Charnel pits: Excavating Historic Human Bones in Islington
A charnel pit containing a large quantity of historic human bones has been excavated under the watchful eye of our archaeologists in Kings Square in Islington, London in cooperation with exhumation specialists Rowland Brothers.
Whilst we’re not sure of the original date that the burials took place, it appears likely that they date to the 16th and 17th centuries. The bones were actually found reburied but disarticulated, meaning that they were not found in anatomical order. It is likely that these remains were reinterred in charnel pits in the late-17th or 18th centuries.
The bones have been studied by our osteologists who have been able to confirm that three human skull fragments displayed injuries, including one that is probably from a weapon, such as a sword or axe.
One skull fragment from an adult male showed possible evidence of medical treatment in the form of an unhealed circular hole, similar to that found in cases of trepanation (where a hole is made in the skull with a knife or drill to relieve swelling or remove bone splinters following injury). In this particular case, there was no bone regrowth around the hole and the treatment seems to have been unsuccessful, we know that the individual died soon after.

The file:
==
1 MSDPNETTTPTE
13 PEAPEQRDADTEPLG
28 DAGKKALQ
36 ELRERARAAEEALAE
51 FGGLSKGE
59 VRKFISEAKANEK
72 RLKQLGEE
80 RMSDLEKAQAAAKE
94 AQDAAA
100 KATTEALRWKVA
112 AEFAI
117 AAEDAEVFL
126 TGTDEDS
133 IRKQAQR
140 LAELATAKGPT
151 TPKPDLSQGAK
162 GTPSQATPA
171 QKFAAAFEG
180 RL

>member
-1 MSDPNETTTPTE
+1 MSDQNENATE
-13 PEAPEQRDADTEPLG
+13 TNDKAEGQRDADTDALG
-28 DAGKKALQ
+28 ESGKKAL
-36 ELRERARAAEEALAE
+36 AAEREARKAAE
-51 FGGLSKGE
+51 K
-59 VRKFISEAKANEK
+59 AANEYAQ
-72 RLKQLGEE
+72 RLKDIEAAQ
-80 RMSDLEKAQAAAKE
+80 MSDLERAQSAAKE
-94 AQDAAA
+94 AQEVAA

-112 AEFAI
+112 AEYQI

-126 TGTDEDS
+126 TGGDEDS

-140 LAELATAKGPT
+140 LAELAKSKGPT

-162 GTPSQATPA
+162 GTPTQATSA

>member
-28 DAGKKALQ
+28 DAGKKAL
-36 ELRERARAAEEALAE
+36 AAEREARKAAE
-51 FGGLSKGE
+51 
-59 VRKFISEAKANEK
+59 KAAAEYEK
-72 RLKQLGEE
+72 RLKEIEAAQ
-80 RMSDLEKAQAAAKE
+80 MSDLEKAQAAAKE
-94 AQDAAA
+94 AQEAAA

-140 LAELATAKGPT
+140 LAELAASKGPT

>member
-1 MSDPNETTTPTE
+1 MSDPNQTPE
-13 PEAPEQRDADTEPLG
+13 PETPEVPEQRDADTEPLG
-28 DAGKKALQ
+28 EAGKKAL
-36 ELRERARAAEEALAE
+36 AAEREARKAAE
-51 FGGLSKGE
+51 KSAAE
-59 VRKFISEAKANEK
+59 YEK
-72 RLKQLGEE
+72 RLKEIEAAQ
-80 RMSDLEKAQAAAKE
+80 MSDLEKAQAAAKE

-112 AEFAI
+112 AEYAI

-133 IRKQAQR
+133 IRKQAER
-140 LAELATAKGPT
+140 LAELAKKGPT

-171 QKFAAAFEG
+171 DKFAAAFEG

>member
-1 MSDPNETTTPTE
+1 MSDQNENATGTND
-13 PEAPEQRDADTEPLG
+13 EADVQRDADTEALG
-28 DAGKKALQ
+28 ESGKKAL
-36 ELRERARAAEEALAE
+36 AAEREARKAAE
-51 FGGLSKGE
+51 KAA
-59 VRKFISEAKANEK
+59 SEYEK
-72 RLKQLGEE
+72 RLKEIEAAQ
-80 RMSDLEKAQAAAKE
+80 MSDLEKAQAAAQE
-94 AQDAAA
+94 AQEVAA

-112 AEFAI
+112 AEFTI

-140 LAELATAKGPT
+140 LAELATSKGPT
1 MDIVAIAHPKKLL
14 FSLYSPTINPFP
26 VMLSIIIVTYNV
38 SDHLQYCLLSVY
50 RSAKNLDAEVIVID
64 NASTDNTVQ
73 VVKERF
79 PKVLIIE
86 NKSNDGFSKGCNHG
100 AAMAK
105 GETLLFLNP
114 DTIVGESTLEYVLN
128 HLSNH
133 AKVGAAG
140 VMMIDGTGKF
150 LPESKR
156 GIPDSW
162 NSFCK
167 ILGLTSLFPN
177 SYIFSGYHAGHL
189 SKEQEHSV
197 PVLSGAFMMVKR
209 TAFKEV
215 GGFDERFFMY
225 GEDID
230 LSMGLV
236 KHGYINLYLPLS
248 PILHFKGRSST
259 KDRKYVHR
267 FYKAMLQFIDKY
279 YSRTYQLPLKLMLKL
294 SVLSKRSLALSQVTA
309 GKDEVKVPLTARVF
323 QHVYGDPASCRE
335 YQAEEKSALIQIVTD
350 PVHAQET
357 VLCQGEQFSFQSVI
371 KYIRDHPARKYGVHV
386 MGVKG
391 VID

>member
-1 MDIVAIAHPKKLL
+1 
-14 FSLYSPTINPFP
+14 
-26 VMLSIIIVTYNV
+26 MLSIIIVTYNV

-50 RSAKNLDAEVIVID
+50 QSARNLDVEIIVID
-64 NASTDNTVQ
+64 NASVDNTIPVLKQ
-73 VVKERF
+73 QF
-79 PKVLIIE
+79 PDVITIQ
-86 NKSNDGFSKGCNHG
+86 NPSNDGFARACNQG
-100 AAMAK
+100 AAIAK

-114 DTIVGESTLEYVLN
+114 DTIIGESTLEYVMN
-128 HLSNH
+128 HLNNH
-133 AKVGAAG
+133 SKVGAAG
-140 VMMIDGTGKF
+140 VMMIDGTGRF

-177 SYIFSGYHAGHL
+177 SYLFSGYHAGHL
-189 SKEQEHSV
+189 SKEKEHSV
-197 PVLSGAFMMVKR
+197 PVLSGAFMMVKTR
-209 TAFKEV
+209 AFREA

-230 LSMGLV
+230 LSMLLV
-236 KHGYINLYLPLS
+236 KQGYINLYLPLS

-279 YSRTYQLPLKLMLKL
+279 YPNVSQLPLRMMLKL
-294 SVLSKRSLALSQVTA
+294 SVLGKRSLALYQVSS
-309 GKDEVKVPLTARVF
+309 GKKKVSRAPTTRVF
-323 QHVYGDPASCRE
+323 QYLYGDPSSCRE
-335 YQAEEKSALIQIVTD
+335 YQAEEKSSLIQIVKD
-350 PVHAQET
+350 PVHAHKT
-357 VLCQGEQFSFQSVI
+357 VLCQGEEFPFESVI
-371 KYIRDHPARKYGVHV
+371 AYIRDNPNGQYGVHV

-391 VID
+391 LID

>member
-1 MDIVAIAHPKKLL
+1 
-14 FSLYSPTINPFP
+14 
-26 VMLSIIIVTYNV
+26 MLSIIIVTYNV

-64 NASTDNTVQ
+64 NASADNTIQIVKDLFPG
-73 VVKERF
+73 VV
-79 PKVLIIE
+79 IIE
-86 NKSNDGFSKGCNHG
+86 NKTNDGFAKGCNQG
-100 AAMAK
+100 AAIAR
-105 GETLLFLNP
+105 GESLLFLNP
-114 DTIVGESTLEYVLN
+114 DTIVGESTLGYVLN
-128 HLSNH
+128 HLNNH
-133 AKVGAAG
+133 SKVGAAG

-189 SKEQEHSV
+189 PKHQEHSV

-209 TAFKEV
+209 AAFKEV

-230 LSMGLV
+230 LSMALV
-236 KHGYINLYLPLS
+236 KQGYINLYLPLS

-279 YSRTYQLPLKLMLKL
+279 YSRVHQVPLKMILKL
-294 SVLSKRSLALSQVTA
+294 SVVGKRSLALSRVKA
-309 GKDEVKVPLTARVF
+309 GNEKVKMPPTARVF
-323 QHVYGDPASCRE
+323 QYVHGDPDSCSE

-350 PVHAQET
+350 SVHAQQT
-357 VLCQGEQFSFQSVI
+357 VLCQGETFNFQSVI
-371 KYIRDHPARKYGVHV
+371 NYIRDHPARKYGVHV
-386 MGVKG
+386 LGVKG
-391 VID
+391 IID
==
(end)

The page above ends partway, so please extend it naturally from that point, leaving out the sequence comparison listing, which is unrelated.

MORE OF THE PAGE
There were additional signs of trauma and disease in other bones found in the pit, including a healed fracture on an adult left femur shaft (thigh bone), we can tell that the person had lived with this injuries after they had occurred. Our osteologists also found two possible examples of Paget’s Disease of Bone (a chronic disorder associated with older age), and one adult with residual rickets (vitamin D deficiency).
The remains were discovered as part of development plans for the site for the King Square Estate. The research of the human remains is now complete and they are due to be reburied by the London Borough of Islington.
This article reveals what developers need to know about human remains and how archaeologists can help them progress their projects.
Collaborating with University of Southampton we've undertaken testing of our theory as to why there are so many Roman skulls found in the...